Tuesday, September 23, 2014

Java Exception Handling

Exception Handling
According to The Java Tutorials: "An exception is an event, which occurs during the execution of a program, that disrupts the normal flow of the program's instructions."
Checked vs Unchecked Exceptions
There are two types of exceptions in Java.
There are checked exceptions and there are also unchecked exceptions.

Checked exceptions get their name because the compiler checks that they are explicitly handled either in a try-catch block…
try {
   // …
}
catch(IOException io) {
   // …
}
…or in the throws clause of a method’s declaration.
public void fooBar( ) throws IOException {
There are certain types of exceptions, like the FileNotFoundException, that typically occur because of user error and should therefore be anticipated by your program. That's why Java checks that you've dealt with them somehow.

Unchecked exceptions extend from either the Error class or the RuntimeException. They're called unchecked because the compiler doesn't check to see if they are caught or thrown. The NullPointerException and the IllegalArgumentException are two examples of unchecked exceptions.

Error indicates a serious problem that typically occurs under abnormal conditions. Since recovering from an Error is generally not possible, most programs simply just terminate. OutOfMemoryError and StackOverflowError are two example subclasses of Error.
throw vs throws
You can explicitly cause an exception to occur using the throw keyword. For lack of a better example, suppose you had the following setAge method:
public void setAge(int age) {
Obviously there's a range of acceptable values that a person's age can be. For example it can't be negative. You can ensure that the client conforms to these restrictions by using an if statement like so:
if(age < 0) {
   throw new IllegalArgumentException("A person's age can't be negative; age = " + age);
}
Since IllegalArgumentException is a subclass of RuntimeException you don't need to explicitly state that the setMethod throws it. You should probably document somewhere that this exception might occur if you try to pass in a value outside the acceptable range.
/**
* @throws IllegalArgumentException if age < 0
*/
public void setAge(int age) {
Only checked exceptions must be listed in the throws clause of a method's declaration.
For example if you were writing the value to a file an IOException might occur.
public void setAge(int age) throws IOException {
   // ....
You can only throw objects that either directly or indirectly extend from the java.lang.Throwable class. The Throwable class is the superclass of all errors and exceptions in the Java language.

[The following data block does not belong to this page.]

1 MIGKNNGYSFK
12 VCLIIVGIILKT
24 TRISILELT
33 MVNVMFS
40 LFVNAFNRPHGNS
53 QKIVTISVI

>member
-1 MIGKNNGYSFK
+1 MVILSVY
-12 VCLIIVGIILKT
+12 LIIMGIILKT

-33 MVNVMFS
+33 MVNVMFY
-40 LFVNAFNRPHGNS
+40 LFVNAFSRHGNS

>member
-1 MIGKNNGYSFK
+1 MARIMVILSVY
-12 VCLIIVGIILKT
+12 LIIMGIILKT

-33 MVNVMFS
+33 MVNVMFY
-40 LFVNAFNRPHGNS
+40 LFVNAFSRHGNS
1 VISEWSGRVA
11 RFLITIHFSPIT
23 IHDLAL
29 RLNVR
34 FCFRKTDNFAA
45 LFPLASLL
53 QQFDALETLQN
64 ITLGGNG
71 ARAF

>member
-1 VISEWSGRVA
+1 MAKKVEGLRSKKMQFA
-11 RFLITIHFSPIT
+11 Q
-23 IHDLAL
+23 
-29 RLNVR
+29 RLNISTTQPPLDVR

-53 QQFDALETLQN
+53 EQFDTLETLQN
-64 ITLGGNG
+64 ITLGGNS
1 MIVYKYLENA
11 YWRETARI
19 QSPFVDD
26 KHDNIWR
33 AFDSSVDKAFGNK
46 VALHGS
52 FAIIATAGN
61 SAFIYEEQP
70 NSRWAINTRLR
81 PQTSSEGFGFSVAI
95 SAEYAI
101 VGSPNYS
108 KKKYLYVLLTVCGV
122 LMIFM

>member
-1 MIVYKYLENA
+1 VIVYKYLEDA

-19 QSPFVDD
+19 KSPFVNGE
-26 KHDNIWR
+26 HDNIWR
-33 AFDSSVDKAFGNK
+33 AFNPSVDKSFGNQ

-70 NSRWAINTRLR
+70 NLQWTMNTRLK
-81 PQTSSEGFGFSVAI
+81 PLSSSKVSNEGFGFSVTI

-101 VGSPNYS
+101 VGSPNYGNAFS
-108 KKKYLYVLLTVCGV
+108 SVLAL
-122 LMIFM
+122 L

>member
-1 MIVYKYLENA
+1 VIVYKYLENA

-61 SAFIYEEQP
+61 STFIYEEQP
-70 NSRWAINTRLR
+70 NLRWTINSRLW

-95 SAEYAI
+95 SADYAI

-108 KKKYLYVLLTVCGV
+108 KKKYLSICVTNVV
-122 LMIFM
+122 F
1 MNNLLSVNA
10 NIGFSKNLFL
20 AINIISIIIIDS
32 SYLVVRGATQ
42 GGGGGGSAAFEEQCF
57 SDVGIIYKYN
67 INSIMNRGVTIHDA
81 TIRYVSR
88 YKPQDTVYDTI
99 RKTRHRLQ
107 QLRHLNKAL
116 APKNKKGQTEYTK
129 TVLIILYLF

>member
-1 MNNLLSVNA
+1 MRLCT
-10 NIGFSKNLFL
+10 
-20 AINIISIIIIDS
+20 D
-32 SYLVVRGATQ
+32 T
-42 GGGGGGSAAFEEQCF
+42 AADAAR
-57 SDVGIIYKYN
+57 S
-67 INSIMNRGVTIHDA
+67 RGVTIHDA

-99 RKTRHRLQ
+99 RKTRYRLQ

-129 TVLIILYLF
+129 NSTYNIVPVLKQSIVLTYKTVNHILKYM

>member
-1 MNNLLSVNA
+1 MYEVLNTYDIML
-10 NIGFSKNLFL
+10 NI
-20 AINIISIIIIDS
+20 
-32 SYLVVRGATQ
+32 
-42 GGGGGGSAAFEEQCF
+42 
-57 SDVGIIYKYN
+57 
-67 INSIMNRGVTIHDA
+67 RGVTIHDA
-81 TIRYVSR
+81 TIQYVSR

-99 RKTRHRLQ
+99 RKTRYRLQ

Throwable's toString() method returns a concatenation of three items:
  • the class name of the exception
  • a colon and a space, ie ": "
  • the result from getMessage(), unless it is null in which case an empty string is returned

For example, given the following...
public static void main(String[] args) {
   try {
      throw new NullPointerException("some message");
   }
   catch(Exception exception) {
      System.out.println("class name: " + exception.getClass().getName());
      System.out.println("getMessage() -> " + exception.getMessage());
      System.out.println("toString() -> " +  exception.toString());
   }
}
...then this is the result.
class name: java.lang.NullPointerException
getMessage() -> some message
toString() -> java.lang.NullPointerException: some message
Overriding Methods That Throw Exceptions
You have several options to choose from when overriding a method that throws an exception:

You can just rethrow the exception:
import java.io.IOException;

public interface MyInterface {
   public void fooBar() throws IOException;
}
import java.io.IOException;

public class Klass implements MyInterface {

   @Override
   public void fooBar() throws IOException {
   }
}
You can throw a subclass of the exception:
import java.io.FileNotFoundException;

public class Klass implements MyInterface {

   @Override
   public void fooBar() throws FileNotFoundException {
   }
}
You can even choose not to throw the exception:
import java.io.FileNotFoundException;

public class Klass implements MyInterface {

   @Override
   public void fooBar() {
   }
}
The one thing you cannot do, however, is add additional checked exceptions to the throws statement:
public class Klass implements MyInterface {

   @Override
   public void fooBar() throws CloneNotSupportedException { // Compiler Error: 
      // Overriden method does not throw java.lang.CloneNotSupportedException
   }
}
Catching Unthrown Checked Exceptions
The Java compiler will complain if you try to catch a checked exception that never gets thrown.
try {
}
catch(IOException io) {
}
The error message you'll get will look something like the following:
"Exception java.io.IOException is never thrown in body of corresponding try block"
Catching Multiple Exceptions
If you need to catch multiple exceptions you'll have to specify the most specific exceptions first and then the more generic ones later. For instance, the Java compiler will complain if you try to give it the following.
try {
}
catch(IllegalArgumentException illegalArgument) {
}
catch(NumberFormatException numberFormat) {
}
The error message you'll get will look similar to this:
Exception 'java.lang.NumberFormatException' has already been caught
Here's the correct way to do this:
try {
}
catch(NumberFormatException numberFormat) {
}
catch(IllegalArgumentException illegalArgument) {
}
Java 7 introduced a new syntax that allows you to catch multiple exceptions in one catch block. The catch (no pun intended) is that you cannot use a subclass of one of the exceptions. For instance, given the following...
try {
}
catch(NumberFormatException | IllegalArgumentException exception) {
}
...the Java compiler will issue an error message that will look similar to this:
Types in multi-catch must be disjoint:
  'java.lang.NumberFormatException' is a subclass of
  'java.lang.IllegalArgumentException'
When a catch block handles more than one exception, the parameter used in the catch block is implicitly made final. What that means is you cannot change the parameter variable to point to a different Exception object.
try {
   throw new NullPointerException();
}
catch(NullPointerException nullPointer) {
 nullPointer = new NullPointerException();